Where History Is Indulgent
In the 19th century the Austrian Empire was one of the most powerful forces on the continent. And it’s all thanks to one remarkable cake. Well, maybe. It started in 1832 when Prince von Metternich, the Chancellor of the empire, asked his executive chef to make him a cake so delicious it could win over the hearts of kings and queens, diplomats, businessmen, and intellectuals. Since the chef was sick that night, a young kitchen apprentice named Franz Sacher fulfilled the Prince's request, and the Original Sacher-Torte, a rich chocolate cake filled with apricot jam was born.
But that was just the beginning. The cake made the Sacher name so famous that the son of the dessert inventor’s decided to open a hotel in Vienna. It would be a gilded establishment where the finest members of society could dress their best and discuss the affairs of the world - of course over the cake.
Now there are two Sacher hotels, one in Vienna and one in Salzburg, where the service, amenities, and style are as intoxicating and refined as the dessert. At every turn in the Hotel Sacher Salzburg you’ll find treasures from crystal chandeliers to 19th century paintings, to important antiques. It is one of the many reasons international statesmen, royals, musicians, and titans of industry call this place their favorite.
The hotel was to be a gilded establishment where the finest members of society could dress their best and discuss the affairs of the world—of course over the cake.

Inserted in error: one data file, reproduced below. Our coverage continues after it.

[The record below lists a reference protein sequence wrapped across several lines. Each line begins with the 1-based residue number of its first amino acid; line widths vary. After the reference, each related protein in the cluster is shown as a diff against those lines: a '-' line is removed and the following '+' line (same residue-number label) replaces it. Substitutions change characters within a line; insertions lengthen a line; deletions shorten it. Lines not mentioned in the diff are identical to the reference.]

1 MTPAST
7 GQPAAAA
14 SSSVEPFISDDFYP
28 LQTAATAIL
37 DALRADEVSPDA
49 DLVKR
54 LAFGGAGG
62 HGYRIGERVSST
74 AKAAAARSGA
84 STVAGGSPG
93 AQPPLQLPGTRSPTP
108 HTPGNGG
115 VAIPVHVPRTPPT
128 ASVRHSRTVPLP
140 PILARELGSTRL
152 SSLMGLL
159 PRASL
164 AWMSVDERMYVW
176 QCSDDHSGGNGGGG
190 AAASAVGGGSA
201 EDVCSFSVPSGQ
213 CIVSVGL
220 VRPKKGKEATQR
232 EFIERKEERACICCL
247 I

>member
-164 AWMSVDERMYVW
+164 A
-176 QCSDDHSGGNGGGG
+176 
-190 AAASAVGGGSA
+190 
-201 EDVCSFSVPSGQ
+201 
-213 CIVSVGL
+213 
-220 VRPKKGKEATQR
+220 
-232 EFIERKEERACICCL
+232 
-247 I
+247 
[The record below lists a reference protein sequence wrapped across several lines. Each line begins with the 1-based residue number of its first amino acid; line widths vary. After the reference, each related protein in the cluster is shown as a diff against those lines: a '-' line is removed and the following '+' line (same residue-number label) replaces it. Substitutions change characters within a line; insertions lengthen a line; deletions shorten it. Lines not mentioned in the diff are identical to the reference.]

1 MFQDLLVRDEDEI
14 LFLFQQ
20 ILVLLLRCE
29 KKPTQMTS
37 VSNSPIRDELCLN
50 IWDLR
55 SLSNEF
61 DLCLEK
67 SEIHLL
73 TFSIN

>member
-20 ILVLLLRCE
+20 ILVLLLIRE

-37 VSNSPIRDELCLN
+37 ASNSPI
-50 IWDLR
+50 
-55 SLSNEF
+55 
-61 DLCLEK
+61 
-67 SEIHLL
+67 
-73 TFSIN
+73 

A Delectable Message Spread Around The World
Today the Original Sacher-Torte is demanded across the globe. At the Original Sacher-Torten Manufactory in Vienna 360,000 cakes are hand made every year according to Franz Sacher's original recipe from 1832 and shipped to clients across six continents.
The dessert is also available in select cafés and hotels around the world. But there is no experience like biting into it at the hotel that bears its name.
The Hotel Sacher Salzburg has a historical café that has long been a traditional Austrian coffee-house. These refined meeting places are where intellectuals, businessmen, politicians, and visitors have been meeting for centuries to discuss the affairs of the heart and the world. Today the café retains that Old World feel. Red velvet benches against the wall and glistening chandeliers set a mood of sophistication while hungry visitors order traditional sandwiches with smoked salmon or trifled ham. But the main event is the Original Sacher-Torte that tastes best with unsweetened whipped cream and a cup of coffee or tea. Even if you’re eating a full meal, don’t be afraid to order dessert first. After all, life is too short to wait for this.